By Carol Ozemhoya | Across Black America
Louisiana’s oldest college is celebrating its first lifetime appointment to a Black faculty member, and discussing why this racial milestone took nearly two centuries to accomplish, reports the Associated Press.
“I think that’s the million-dollar question. It’s something I know will be highlighted and discussed” at Centenary College of Louisiana’s event Thursday (Nov. 4) honoring the now-tenured associate professor Andia Augustin-Billy, college spokeswoman Kate Pedrotty said.
Racism is why this took 196 years, said school archivist Chris Brown. “Structural and institutional and systemic racism has been present ever since the college was founded, largely by enslavers,” he said.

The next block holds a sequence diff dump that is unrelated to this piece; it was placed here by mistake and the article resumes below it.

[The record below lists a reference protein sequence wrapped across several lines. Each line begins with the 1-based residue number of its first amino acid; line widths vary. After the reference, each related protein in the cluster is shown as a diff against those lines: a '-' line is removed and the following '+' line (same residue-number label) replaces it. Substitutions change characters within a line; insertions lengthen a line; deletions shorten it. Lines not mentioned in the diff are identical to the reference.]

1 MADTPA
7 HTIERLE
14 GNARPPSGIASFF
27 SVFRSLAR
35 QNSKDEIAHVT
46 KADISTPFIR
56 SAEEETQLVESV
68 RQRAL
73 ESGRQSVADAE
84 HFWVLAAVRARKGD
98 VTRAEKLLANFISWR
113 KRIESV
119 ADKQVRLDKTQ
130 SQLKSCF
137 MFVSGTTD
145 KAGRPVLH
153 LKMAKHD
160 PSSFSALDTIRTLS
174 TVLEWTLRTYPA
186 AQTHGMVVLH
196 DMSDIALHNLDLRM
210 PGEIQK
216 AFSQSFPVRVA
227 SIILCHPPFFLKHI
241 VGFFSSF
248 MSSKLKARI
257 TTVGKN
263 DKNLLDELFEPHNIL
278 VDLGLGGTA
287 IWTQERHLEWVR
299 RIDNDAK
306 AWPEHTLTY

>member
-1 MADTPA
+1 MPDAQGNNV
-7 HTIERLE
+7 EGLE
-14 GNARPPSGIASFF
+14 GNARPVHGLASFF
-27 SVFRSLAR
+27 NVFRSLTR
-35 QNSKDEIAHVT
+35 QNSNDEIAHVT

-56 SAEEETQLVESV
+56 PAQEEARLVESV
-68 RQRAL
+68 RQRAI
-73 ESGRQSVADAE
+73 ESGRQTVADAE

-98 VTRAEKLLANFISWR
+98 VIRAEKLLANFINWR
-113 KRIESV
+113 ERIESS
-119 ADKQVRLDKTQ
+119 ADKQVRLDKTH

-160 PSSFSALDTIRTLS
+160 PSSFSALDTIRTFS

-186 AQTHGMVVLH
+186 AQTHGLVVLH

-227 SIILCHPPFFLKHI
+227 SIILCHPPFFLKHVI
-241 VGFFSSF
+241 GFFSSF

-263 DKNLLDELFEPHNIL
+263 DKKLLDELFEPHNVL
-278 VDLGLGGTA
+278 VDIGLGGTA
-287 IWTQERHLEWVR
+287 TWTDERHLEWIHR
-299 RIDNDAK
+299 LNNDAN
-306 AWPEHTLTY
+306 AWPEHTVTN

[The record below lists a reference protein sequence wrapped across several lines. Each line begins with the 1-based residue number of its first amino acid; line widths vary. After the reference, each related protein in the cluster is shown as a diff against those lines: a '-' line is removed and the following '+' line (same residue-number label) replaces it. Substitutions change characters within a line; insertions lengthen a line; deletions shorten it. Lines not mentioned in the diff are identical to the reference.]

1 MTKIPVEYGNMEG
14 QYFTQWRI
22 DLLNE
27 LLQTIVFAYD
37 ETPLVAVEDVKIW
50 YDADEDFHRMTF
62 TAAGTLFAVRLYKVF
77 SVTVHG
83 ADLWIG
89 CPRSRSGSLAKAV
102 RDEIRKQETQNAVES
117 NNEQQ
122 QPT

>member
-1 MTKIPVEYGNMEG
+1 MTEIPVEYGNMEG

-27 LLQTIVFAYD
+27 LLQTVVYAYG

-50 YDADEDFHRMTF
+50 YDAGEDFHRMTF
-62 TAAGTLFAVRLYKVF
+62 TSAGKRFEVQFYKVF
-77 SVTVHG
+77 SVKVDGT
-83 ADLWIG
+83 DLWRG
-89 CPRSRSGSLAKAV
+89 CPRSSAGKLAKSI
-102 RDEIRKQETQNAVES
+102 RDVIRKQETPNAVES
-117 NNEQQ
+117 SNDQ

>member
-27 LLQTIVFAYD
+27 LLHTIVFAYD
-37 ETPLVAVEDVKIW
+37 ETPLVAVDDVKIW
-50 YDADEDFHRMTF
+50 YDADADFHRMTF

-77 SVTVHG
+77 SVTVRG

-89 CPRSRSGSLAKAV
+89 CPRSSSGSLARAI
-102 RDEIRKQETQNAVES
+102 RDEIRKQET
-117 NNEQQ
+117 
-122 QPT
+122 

This history is undeniable, but it’s also in the past, said Christopher Holoman, president of the Methodist-affiliated college in Shreveport.
“Any institution that is as old as Centenary, particularly one in the South, must take account of the role that racism played in its history,” Holoman said. “As we move forward, Centenary is committed to full inclusion of all members of our community and working towards a just society.”
Augustin-Billy, known on campus as “Dr. A-B,” pronounced “ah-bay,” is an award-winning teacher of French and Francophone Studies who leads Centenary students on trips to Paris and Haiti, where she grew up as the daughter of missionaries.
She also teaches African and Caribbean literature and postcolonial, women, gender and sexuality studies to a student body described as 18 percent Black or Black and another race. That’s slightly ahead of the national percentage of college-aged Blacks: 16.7 percent of U.S. residents age 18 through 24 in 2018, according to U.S. Census figures.